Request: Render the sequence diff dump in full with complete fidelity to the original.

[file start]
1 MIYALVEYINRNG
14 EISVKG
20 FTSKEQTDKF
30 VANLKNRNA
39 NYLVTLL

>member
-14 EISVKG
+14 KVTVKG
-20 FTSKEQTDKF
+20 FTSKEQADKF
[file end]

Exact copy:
1 MIYALVEYINRNG
14 EISVKG
20 FTSKEQTDKF
30 VANLKNRNA
39 NYLVTLL

>member
-14 EISVKG
+14 KVTVKG
-20 FTSKEQTDKF
+20 FTSKEQADKF